Show rating data charts
Distribution of ratings for this:
This is my 200th review on connosr, and I believe I have a single malt whisky to introduce that is worthy of the occasion. Given my infatuation with Japanese whisky I decided to spend some time with a large sample of a 1969 Karuizawa that was given to me by a rather generous friend. I had tasted this before, during a master class with Dave Broom and Marcin Miller at Whisky Live Paris 2012, so I knew what to expect and I knew that the stuff was fairly good. Why don’t we just skip the introductory information on the distillery that I usually love to put up and dive right into the whisky. Suffice it to be said that this Karuizawa was matured in a 400 litre ex-bourbon cask, which is unusual given that most Karuizawa enjoyed some maturation in ex-sherry casks.
The nose is quite woody and spicy. There are plenty of vanilla flavours, together with leather, tobacco and a touch of furniture polish. Not a bad start but from my perspective this baby clearly needs water! With water the vanilla flavours become more pronounced and are almost creamy now, together with green apples and some cinnamon, now all beautifully interwoven. Great!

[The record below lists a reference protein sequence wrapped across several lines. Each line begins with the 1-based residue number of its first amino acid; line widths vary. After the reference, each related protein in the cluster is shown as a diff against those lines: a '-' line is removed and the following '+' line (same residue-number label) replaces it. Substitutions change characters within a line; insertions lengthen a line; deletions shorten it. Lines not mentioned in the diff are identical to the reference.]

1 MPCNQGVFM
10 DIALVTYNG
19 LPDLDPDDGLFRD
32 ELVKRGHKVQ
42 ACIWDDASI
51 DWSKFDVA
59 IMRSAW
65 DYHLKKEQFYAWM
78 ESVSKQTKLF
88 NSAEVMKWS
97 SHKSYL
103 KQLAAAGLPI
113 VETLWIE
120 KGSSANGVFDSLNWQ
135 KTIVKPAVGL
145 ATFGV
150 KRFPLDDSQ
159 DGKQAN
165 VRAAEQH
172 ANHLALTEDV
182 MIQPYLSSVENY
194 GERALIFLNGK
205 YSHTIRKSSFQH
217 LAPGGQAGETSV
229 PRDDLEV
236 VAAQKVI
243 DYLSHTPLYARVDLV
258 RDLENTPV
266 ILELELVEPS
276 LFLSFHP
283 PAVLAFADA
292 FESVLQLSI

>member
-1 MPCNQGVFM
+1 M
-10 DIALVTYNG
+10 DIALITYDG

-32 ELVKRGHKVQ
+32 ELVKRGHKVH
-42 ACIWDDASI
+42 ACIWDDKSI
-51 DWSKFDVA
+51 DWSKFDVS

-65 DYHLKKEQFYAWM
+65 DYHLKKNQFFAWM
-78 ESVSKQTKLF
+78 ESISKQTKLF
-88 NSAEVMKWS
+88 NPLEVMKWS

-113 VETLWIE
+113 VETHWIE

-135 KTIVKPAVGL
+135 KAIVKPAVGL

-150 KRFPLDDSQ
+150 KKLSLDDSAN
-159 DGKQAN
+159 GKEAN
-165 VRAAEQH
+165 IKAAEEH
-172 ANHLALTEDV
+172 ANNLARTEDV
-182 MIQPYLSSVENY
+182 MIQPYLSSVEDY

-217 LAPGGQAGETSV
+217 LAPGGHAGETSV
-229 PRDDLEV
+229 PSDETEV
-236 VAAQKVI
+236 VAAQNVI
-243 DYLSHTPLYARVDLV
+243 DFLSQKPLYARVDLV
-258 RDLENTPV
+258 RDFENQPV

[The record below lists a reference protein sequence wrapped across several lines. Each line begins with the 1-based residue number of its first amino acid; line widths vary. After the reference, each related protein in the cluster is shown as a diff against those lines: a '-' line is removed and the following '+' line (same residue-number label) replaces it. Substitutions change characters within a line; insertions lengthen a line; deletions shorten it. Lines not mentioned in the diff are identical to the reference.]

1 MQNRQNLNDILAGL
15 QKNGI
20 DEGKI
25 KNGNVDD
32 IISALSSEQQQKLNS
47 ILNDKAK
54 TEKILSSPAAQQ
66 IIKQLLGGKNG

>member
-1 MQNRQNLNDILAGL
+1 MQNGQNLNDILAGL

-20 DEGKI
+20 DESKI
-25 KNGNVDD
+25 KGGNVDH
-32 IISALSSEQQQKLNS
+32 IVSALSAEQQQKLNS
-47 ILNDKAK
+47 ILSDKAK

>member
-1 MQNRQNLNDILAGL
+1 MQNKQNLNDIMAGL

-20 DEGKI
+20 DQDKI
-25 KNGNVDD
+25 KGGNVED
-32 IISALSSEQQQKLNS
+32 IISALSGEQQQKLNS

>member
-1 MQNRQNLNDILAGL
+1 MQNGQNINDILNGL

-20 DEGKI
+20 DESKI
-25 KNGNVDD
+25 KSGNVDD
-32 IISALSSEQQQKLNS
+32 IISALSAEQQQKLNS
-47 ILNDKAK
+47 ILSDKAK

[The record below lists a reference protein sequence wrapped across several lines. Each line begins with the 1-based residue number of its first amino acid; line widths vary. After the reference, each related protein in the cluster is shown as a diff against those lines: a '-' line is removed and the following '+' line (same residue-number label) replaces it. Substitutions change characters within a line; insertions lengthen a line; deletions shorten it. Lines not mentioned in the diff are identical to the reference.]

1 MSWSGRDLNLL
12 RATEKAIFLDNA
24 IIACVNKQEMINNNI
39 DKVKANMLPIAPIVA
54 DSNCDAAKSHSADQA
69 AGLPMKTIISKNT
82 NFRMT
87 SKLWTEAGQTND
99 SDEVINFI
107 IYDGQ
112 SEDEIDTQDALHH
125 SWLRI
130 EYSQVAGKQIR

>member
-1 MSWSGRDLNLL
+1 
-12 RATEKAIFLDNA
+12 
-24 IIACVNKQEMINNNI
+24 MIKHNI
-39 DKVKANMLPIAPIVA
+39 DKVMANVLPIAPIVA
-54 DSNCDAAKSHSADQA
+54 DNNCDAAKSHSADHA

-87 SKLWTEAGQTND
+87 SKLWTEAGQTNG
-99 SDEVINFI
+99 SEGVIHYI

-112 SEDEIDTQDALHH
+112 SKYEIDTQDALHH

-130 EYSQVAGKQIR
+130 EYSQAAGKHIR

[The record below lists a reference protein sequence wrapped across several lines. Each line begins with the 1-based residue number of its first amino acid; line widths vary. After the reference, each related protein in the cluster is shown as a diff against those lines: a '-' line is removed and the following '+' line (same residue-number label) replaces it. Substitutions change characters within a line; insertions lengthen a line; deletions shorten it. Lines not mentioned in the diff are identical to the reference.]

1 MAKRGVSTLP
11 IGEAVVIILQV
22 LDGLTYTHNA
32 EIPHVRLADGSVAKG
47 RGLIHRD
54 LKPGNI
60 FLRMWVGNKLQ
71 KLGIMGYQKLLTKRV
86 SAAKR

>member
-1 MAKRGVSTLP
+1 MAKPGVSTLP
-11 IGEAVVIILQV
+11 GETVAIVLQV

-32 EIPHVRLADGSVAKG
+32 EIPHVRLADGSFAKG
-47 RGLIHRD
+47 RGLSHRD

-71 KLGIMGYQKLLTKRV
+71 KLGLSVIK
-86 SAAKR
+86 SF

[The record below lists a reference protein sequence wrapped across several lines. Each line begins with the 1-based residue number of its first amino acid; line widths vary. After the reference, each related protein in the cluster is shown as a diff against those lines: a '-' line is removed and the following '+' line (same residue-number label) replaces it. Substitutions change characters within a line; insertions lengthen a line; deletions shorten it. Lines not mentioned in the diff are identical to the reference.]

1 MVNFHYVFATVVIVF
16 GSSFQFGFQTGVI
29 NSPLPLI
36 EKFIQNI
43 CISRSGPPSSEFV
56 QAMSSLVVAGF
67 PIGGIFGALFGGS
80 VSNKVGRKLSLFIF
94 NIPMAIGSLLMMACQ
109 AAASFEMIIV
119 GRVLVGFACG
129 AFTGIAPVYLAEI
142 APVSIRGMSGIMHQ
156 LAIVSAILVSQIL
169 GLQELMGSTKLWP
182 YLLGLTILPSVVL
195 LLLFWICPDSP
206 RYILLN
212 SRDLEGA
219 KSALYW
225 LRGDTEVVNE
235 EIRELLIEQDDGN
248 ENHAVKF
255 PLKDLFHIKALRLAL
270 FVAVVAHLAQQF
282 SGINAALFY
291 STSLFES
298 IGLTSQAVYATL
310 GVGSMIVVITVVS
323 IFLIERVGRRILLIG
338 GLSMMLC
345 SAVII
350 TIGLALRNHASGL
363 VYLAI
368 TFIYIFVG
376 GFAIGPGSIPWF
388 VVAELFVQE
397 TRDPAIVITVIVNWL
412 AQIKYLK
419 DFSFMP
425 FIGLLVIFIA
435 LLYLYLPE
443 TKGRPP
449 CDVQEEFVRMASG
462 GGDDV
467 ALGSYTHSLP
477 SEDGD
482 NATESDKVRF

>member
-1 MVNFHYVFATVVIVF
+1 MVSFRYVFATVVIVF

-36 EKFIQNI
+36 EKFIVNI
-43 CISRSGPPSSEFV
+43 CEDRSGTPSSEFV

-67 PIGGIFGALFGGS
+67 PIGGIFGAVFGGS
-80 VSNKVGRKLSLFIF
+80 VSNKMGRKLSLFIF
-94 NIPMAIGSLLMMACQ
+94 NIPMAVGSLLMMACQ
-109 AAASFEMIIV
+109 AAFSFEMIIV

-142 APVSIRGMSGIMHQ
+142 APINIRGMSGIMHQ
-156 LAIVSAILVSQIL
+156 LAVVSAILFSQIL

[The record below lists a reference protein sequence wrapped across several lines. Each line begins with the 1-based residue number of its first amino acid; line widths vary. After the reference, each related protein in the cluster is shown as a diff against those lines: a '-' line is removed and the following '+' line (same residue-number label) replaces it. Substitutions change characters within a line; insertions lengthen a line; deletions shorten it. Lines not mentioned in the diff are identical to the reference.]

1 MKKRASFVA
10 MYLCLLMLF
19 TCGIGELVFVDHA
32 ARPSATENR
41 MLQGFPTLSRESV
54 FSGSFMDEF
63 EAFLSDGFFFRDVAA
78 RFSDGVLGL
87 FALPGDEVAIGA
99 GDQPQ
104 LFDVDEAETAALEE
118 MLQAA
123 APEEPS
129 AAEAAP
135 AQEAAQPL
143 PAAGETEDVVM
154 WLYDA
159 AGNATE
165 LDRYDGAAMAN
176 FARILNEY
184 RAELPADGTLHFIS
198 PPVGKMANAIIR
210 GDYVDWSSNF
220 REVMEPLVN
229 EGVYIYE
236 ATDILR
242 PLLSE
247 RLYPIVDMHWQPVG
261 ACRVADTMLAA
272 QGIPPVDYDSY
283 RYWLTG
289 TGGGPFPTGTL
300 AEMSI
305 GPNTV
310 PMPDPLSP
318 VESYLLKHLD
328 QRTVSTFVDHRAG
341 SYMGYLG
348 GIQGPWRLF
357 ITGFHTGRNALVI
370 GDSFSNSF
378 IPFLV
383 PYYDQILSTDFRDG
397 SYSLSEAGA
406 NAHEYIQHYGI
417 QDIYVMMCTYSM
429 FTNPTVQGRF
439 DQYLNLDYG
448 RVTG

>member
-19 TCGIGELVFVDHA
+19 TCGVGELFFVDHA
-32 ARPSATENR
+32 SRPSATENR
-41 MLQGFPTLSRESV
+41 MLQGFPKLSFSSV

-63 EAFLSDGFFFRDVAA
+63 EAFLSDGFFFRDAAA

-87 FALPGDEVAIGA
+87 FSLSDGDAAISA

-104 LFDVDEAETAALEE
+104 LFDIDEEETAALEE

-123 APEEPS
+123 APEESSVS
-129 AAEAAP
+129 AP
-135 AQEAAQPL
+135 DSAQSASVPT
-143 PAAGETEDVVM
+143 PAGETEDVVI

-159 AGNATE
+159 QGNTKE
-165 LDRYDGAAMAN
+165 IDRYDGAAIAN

The palate is medium-bodied and spicy. Wood spice is still very prominent, together with flavours of tobacco, honey, orange peel and pineapple. With water the palate turns slightly bitter, although the green apple and vanilla flavours are back and manage to keep the show going.
The finish is of medium length, spicy and dry. I got, again, a lot of vanilla and some pineapple, followed by a touch of mint. The wood spice is still quite dominant though.
This Karuizawa was different from any I had tasted before, and of course the maturation in an ex-bourbon cask explains that. I adored the nose, so different from all the Karuizawas I had tasted before, but I have to say that the wood influence was rather dominant and a lot of water was needed to deconstruct this and to get at the flavours hiding behind the alcohol and the wood spice. Even with adding water the spiciness on the palate was only marginally reduced. Therefore, this was not quite a 90-point whisky in my book but getting very close to it. Still a single malt worthy of a 200th review. Slainte!